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Former Colorado Supreme Court Chief Justice Quinn, 90, dies

Colorado Supreme Court
Posted at 3:42 PM, May 25, 2023
and last updated 2023-05-25 17:42:56-04

DENVER — Former Colorado Supreme Court Chief Justice Joseph R. Quinn died on Thursday surrounded by his loved ones. He was 90 years old.

According to a press release from the Colorado Judicial Branch, a funeral mass for Justice Quinn is scheduled for June 9 at 1 p.m. at the Gardens at St. Elizabeth, located at 2835 W. 32nd Avenue in Denver.

He was appointed to the Colorado Supreme Court in 1980 and named chief justice in 1985. He served in that position until 1993. However, he continued to work as a senior judge into his 80s.

Justice Carlos A. Samour Jr., who was a deputy district attorney, remembered meeting Justice Quinn when he was a senior trial court judge.

“He expected nothing less from the attorneys appearing in front of him than he did of himself. He prepared extensively for every case, whether it was a county court DUI case or a district court felony murder trial,” Justice Samour recalled. “Those of us who appeared in front of him learned tremendously from his thoughtful preparation, deliberation, and dedication to the rule of law. In my opinion, those of us who had the opportunity to learn from him and strive to achieve his standard of professionalism are better attorneys and judicial officers for it. For that we should all truly be thankful. He was a great jurist and a wonderful human being. May he rest in peace.”

According to the release from the Colorado Judicial Branch, Justice Quinn began his adult life by enlisting in the U.S. Marine Corps and fighting in the Korean War. He became a sergeant and earned an honorable discharge. Afterward, he went to school and earned his B.A. at St. Peter’s College, where he graduated with honors in 1957. He then graduated from Rutgers Law School in 1961 with a Bachelor of Laws degree.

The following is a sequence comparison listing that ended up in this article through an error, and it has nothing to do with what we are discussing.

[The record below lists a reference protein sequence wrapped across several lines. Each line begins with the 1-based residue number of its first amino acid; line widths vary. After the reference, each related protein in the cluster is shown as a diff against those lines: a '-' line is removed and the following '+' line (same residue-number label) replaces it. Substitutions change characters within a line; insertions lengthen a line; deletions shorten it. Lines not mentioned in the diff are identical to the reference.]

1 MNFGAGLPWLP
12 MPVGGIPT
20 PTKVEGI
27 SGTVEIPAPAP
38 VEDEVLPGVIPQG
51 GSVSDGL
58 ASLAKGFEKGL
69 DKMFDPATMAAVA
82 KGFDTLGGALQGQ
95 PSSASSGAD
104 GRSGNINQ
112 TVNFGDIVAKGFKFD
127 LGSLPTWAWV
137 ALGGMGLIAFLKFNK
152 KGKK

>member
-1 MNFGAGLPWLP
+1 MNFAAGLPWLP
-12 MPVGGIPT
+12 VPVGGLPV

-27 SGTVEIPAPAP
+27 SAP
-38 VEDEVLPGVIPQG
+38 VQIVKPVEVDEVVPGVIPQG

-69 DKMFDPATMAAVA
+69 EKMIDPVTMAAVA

That same year, Justice Quinn moved west and made a home in Denver, where he started working as a legal aid for Chief Justice Leonard V.B. Sutton. In 1966, he was named one of the first appointees to the Office of the Denver Public Defender, and three years later, he was named to the Office of the Colorado Public Defender, as reported by the Colorado Judicial Branch.

He served as a district court judge in Denver beginning in 1973 and worked as an instructor at the University of Denver College of Law from 1976 to 1982.

According to a Denver Law Review of Justice Quinn written in 1985, he was called a "tireless" man who ran 20 miles a week, raised five children with his wife, and read philosophy books in his leisure time.

"Often consumed by his work, Chief Justice Quinn is not an easy man to get to know," the document reads. "However, those fortunate enough to catch a glimpse of the man behind the impressive work product have seen, at the least, a very likable, decent person. It is axiomatic that Joseph Quinn has been and will continue to be an important jurist."